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What is Dr. Blade?

What is Dr. Blade?

Doctor Blades are actually an essential part of commercial printing.  While there are many methods of printing, there are two predominant methods that use Doctor Blades. They are called Rotogravure (gravure), and Flexographic (flexo) printing.

In both Gravure and Flexo printing, the doctor blade is technically a metering blade.  The word doctor is thought to come from German roots, where it was first called a “ductor blade”, meaning to draw across a surface.  The doctor blade meters (controls) the amount of liquid ink that is deposited on a printing cylinder.  It does this by wiping the cylinder surface of excess ink while the cylinder rotates in an ink supply.  While gravure and flexo are totally different processes, the blade meters the ink in both.

Rotogravure is a printing process that has roots that go back at least 100 years.  The modern gravure printing press typically will have 8 to 10 printing units or stations.  Each station can carry its own color ink and has its own printing cylinder and doctor blade.  The doctor blade is normally made of special carbon steels and is heat treated to a hardness that will allow it to wear very slowly.  The printing cylinder carries the image to be printed.  It is made of a steel core that is plated with a special copper alloy.  The copper is then engraved with very small cells that make up the image. These cells are shaped like inverted pyramids.  They are very small.  You can line up 100 to 300 of these cells within one inch.  After engraving, the copper is then plated over with chromium.  The chrome is hard and allows the cylinder to run many copies of a print without wearing out.  The doctor blade steel is not as hard as the chrome on the cylinder.  This design allows the relatively low cost blade to wear out before the expensive cylinder.  Doctor Blades will last from one working shift up to several days.  There are many factors that affect the life of doctor blades.  The type of inks, the color of the ink, and the cylinder surface can all affect the blade life.  In addition to all of these, the way that a press operator sets the doctor blade angles and pressures on the cylinder can have major effects on the blade and even the cylinder life.

Flexographic printing is not as old as rotogravure.  Its history as a major printing process probably goes back 30 years.  In flexo printing, the image cylinder (called a blanket or sleeve cylinder) is separate from the inking cylinder.  The image cylinder is made of a steel or composite core that has a polymer covering (blanket).  This cover carries the image by using raised areas.  These raised areas on the blanket cylinder are supplied ink by a second cylinder that is called an anilox cylinder (roll).  This anilox roll is normally made of a steel core that is plasma sprayed with a special hard ceramic coating.  This coating is then polished smooth, and then it’s engraved with a honey-comb shaped cells that carry ink.  The engraving is usually done with a laser beam.  The anilox roll gets ink from a closed ink chamber.  This ink chamber rides on the anilox and is filled with ink using a pumping system. It is rectangular in shape. There are 2 doctor blades (one on the top and one on the bottom) used in the closed chamber.  One acts as the metering blade and controls the amount of ink that fills the tiny cells and the second blade acts as a sealing blade, to prevent ink from leaking out of the chamber.  The chamber also has seals on each end, that are usually made of plastic or a felt material.  The doctor blades can also be made of plastic in some types of flexo printing.  The anilox roll cells can be much smaller than gravure cells.  There can be as few as 100 cells per inch up to 2,000 cells per inch.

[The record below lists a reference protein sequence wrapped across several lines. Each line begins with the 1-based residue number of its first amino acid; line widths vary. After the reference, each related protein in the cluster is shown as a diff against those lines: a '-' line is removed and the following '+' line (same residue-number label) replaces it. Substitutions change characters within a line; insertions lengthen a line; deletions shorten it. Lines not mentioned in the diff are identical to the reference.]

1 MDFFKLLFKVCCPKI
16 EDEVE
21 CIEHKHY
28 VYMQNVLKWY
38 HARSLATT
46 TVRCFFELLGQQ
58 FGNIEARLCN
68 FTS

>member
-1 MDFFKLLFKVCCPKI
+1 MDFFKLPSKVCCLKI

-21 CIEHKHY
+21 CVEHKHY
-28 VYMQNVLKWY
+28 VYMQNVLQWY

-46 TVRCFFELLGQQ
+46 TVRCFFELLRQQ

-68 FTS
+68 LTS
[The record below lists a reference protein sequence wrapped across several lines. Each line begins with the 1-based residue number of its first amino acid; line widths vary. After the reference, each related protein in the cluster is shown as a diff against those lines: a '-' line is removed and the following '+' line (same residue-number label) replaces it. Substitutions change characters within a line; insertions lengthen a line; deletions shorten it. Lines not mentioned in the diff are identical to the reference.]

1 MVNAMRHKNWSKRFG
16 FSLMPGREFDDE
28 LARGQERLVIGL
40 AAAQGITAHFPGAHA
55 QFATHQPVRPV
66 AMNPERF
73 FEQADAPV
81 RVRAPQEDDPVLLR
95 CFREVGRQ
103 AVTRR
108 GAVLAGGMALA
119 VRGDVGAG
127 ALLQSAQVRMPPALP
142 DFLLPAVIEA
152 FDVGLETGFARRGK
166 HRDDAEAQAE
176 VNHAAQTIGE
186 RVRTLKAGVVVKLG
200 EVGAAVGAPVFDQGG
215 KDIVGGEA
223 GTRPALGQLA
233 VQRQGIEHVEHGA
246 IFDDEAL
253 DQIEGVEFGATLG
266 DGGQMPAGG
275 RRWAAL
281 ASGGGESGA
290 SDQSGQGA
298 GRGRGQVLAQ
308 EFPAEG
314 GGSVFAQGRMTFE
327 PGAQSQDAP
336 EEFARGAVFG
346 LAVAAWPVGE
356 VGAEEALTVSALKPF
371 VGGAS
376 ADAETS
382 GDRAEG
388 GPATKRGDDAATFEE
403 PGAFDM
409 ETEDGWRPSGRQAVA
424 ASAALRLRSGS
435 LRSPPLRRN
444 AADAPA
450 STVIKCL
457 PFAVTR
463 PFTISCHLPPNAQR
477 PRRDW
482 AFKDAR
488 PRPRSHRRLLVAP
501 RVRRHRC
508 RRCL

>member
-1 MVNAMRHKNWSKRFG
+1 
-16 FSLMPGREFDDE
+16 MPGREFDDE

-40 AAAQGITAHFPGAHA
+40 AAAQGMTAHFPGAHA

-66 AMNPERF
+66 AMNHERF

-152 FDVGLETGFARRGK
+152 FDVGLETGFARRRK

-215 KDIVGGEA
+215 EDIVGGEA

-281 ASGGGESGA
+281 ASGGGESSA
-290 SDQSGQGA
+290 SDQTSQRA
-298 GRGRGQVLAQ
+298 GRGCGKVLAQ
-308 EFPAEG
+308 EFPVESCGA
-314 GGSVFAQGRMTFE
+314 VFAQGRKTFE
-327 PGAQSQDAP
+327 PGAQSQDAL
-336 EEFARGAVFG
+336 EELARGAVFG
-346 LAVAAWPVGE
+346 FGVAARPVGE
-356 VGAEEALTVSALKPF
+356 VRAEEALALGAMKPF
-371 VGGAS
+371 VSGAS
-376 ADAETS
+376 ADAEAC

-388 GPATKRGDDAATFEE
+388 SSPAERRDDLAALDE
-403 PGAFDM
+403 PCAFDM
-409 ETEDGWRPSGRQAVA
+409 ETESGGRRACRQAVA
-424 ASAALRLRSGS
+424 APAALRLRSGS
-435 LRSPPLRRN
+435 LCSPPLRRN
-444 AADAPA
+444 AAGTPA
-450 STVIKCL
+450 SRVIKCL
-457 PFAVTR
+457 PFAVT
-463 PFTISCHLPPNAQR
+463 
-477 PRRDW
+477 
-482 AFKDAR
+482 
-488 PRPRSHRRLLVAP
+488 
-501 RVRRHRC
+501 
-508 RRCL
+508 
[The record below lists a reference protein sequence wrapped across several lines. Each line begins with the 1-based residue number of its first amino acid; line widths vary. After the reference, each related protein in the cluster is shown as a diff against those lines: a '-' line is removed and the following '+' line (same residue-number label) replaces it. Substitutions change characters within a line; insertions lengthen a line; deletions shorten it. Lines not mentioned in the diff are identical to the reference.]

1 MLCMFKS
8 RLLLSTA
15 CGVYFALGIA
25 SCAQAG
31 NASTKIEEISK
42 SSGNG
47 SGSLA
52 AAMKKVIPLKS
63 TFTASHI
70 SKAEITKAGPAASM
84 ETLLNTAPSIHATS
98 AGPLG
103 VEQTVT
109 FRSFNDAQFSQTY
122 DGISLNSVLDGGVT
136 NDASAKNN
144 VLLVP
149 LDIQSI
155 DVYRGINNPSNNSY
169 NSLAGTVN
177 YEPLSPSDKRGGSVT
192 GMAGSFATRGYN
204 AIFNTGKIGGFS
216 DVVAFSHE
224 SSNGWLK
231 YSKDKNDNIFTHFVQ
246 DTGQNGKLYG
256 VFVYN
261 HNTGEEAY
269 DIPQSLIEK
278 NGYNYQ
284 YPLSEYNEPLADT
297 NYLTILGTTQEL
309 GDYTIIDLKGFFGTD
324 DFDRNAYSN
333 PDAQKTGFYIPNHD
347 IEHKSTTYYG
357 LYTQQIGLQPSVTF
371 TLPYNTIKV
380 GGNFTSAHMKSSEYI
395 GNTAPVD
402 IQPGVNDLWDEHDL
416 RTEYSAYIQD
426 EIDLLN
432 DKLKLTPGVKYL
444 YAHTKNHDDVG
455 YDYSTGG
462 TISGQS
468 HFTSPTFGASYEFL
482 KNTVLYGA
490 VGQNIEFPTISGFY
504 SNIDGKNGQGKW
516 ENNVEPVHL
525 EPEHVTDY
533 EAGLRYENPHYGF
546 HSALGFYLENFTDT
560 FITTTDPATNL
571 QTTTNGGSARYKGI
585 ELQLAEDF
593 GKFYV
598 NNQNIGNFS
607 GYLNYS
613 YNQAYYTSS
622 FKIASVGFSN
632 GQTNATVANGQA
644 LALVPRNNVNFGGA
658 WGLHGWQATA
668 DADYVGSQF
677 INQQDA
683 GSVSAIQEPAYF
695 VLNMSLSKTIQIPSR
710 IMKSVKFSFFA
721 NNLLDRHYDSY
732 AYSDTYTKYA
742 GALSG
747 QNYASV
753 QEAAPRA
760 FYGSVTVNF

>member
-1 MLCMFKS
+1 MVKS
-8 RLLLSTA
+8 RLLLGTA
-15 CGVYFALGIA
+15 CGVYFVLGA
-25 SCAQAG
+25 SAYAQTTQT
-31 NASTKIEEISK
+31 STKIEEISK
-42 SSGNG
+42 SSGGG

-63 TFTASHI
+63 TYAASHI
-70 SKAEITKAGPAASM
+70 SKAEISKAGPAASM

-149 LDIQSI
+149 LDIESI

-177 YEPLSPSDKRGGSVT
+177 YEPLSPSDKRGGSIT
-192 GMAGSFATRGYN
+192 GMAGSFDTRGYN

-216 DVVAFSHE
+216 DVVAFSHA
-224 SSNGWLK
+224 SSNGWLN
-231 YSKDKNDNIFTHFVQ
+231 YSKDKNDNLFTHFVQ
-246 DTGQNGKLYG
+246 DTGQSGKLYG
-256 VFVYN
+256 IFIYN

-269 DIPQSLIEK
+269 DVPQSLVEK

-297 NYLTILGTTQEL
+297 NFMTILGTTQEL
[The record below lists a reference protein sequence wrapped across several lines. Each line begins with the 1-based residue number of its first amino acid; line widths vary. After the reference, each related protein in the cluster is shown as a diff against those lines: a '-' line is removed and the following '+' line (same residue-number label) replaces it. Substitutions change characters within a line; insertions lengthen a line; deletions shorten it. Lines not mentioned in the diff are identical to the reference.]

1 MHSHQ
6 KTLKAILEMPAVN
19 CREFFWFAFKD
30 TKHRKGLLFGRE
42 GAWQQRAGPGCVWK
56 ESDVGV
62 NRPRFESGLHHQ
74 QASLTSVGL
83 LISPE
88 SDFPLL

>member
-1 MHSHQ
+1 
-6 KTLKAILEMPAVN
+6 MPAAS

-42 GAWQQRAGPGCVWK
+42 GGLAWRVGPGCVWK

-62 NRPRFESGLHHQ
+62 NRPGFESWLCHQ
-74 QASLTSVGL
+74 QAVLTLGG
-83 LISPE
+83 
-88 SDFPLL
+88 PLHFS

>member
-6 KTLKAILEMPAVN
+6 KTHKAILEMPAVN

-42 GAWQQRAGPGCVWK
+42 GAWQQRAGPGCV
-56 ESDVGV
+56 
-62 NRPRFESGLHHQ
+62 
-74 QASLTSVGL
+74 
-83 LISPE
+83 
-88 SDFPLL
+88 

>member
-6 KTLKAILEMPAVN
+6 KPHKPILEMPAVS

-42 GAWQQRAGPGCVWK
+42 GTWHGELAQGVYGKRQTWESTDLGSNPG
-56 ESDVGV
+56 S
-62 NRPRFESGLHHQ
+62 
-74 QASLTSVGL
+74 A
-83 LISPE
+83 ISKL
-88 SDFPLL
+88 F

Doctor Blades are manufactured in a wide range of sizes and shapes.  Steel blades can range from .004” (0.10mm) to .010” (0.25mm) in thickness.  They can also have special shapes to fit the application.  The most used shape in both gravure and flexo is called a lamella tip.  This tip is a reduced step area that is typically .060” (1.4mm) wide and is usually ½ of the base metal thickness.  A typical blade that is widely used is .006” (0.15mm) thick with a .003” (0.075mm) thick lamella (reduced step).  The lamella (reduced step) allows the doctor blade to meter very fine ink cells without leaving any ink in the areas of the cylinder that are not designed to print. Doctor blades and printing cylinders can range in length from 7” up to 120”.  The small sizes can print labels and other small printing jobs, while the largest sizes are for printing the very high volume publication and packaging items.


By AEC Co./Steven Voorhees